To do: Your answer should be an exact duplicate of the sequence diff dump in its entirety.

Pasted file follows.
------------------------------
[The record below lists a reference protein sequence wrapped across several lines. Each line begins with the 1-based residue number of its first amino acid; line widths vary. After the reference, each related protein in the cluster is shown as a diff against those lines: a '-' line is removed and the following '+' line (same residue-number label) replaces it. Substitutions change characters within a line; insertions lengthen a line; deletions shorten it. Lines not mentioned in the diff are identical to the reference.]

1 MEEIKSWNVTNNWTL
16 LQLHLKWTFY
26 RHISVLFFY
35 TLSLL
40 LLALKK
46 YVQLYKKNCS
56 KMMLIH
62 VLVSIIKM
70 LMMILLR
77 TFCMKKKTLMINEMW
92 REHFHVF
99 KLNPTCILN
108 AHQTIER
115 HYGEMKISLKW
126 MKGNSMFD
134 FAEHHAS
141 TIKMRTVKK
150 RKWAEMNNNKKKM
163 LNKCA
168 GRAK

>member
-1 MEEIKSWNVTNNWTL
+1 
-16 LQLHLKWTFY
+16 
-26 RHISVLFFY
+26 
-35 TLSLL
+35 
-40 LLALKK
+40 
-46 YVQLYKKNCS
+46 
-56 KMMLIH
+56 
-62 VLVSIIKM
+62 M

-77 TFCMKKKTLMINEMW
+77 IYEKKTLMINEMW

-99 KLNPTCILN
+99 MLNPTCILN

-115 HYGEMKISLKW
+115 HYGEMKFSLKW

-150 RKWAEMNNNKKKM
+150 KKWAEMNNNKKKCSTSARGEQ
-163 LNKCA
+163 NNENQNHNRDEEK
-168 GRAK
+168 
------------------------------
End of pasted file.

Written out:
[The record below lists a reference protein sequence wrapped across several lines. Each line begins with the 1-based residue number of its first amino acid; line widths vary. After the reference, each related protein in the cluster is shown as a diff against those lines: a '-' line is removed and the following '+' line (same residue-number label) replaces it. Substitutions change characters within a line; insertions lengthen a line; deletions shorten it. Lines not mentioned in the diff are identical to the reference.]

1 MEEIKSWNVTNNWTL
16 LQLHLKWTFY
26 RHISVLFFY
35 TLSLL
40 LLALKK
46 YVQLYKKNCS
56 KMMLIH
62 VLVSIIKM
70 LMMILLR
77 TFCMKKKTLMINEMW
92 REHFHVF
99 KLNPTCILN
108 AHQTIER
115 HYGEMKISLKW
126 MKGNSMFD
134 FAEHHAS
141 TIKMRTVKK
150 RKWAEMNNNKKKM
163 LNKCA
168 GRAK

>member
-1 MEEIKSWNVTNNWTL
+1 
-16 LQLHLKWTFY
+16 
-26 RHISVLFFY
+26 
-35 TLSLL
+35 
-40 LLALKK
+40 
-46 YVQLYKKNCS
+46 
-56 KMMLIH
+56 
-62 VLVSIIKM
+62 M

-77 TFCMKKKTLMINEMW
+77 IYEKKTLMINEMW

-99 KLNPTCILN
+99 MLNPTCILN

-115 HYGEMKISLKW
+115 HYGEMKFSLKW

-150 RKWAEMNNNKKKM
+150 KKWAEMNNNKKKCSTSARGEQ
-163 LNKCA
+163 NNENQNHNRDEEK
-168 GRAK
+168 